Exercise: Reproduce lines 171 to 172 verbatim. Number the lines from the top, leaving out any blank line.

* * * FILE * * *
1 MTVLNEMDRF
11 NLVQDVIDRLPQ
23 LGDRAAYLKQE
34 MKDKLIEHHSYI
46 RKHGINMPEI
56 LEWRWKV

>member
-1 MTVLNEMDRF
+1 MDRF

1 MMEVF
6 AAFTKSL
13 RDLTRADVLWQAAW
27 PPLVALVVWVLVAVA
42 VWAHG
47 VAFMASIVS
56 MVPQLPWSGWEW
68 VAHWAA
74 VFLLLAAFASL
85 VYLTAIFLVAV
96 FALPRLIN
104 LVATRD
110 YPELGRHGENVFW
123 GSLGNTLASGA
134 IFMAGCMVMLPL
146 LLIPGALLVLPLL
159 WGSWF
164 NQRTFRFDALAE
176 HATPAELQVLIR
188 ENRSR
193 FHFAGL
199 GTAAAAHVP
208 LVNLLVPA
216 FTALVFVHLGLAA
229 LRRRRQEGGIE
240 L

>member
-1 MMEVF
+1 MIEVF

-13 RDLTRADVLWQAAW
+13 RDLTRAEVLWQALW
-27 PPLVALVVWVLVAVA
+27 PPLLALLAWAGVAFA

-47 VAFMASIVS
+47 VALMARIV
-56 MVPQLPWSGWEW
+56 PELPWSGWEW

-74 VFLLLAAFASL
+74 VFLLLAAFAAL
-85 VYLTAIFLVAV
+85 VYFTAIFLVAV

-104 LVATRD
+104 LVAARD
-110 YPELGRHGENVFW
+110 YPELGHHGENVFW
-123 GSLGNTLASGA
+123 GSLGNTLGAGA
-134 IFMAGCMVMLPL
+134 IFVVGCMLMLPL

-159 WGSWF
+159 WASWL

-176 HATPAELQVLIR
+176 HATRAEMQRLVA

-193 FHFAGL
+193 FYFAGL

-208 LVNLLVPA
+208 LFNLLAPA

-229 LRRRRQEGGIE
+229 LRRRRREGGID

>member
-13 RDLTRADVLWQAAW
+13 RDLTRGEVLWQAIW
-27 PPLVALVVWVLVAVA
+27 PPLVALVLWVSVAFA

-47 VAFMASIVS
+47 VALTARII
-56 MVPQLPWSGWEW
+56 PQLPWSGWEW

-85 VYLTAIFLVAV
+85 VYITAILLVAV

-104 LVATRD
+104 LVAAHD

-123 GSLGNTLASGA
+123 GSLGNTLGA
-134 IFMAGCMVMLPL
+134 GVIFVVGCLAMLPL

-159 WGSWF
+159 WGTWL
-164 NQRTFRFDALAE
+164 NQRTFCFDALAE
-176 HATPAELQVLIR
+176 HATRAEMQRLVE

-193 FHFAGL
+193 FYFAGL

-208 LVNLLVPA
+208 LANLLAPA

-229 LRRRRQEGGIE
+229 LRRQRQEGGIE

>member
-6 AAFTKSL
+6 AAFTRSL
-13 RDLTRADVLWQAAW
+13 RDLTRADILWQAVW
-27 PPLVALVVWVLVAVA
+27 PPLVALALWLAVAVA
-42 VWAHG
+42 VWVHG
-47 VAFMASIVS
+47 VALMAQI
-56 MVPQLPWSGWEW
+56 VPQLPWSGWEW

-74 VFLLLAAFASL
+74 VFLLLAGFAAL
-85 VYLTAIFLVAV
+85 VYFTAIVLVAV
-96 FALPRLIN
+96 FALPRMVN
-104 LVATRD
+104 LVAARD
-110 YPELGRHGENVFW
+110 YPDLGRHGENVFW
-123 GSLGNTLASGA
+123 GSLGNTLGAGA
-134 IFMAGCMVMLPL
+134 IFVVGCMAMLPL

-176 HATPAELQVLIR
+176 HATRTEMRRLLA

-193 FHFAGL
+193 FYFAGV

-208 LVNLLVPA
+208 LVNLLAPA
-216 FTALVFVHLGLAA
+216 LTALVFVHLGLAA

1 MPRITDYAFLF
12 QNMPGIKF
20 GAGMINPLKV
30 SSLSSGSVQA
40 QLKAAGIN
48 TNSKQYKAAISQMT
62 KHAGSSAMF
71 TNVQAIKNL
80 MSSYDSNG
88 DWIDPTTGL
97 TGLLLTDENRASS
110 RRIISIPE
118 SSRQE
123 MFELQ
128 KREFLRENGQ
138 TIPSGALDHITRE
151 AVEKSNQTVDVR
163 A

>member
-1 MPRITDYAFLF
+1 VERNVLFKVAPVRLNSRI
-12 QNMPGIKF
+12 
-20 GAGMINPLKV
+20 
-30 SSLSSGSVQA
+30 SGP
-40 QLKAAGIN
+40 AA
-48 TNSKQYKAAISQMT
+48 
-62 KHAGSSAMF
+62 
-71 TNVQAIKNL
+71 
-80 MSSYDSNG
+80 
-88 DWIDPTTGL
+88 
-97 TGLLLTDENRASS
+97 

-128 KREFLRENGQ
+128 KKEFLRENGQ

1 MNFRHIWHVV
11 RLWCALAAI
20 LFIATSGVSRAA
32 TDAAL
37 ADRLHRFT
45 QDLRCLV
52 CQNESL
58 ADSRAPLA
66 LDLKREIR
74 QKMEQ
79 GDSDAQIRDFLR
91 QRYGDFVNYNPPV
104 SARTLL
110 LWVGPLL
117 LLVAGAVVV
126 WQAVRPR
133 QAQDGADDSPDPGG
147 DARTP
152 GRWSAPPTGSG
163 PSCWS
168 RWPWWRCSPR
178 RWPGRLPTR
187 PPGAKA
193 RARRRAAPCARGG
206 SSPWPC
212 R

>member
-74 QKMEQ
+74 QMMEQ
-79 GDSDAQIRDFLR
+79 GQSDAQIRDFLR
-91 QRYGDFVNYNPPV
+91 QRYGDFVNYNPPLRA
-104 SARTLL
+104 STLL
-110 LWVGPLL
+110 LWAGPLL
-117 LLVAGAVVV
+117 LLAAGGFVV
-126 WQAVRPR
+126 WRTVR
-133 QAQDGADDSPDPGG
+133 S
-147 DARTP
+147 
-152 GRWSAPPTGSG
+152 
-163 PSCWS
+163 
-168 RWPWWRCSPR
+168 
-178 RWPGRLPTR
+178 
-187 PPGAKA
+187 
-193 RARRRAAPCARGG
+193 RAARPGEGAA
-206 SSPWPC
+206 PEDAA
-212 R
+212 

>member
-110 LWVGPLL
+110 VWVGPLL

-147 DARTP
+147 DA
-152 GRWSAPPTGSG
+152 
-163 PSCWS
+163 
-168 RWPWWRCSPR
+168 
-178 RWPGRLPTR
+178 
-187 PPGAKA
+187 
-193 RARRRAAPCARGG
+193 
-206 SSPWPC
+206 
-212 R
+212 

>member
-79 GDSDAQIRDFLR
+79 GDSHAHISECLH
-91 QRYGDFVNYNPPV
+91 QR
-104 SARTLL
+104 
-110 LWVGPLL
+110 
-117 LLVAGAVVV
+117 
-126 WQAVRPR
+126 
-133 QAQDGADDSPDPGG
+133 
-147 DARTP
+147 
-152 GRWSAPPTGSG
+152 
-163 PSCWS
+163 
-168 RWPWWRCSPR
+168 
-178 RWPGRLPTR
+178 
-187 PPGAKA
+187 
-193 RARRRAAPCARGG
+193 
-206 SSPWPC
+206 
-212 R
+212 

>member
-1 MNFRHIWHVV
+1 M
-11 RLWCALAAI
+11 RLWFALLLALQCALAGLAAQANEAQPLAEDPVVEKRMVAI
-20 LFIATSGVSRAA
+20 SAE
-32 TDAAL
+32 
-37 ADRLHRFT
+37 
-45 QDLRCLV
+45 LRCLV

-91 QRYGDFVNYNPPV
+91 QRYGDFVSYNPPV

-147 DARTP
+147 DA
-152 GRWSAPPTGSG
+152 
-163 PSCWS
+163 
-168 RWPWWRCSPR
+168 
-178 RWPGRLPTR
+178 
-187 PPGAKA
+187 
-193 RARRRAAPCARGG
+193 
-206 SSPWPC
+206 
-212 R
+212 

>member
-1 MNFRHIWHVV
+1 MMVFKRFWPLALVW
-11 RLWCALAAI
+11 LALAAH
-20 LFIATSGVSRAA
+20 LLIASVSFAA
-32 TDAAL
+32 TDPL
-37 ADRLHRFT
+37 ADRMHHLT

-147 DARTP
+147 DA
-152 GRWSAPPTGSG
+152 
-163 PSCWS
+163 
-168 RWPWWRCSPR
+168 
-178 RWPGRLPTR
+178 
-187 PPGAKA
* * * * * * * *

+88 
-97 TGLLLTDENRASS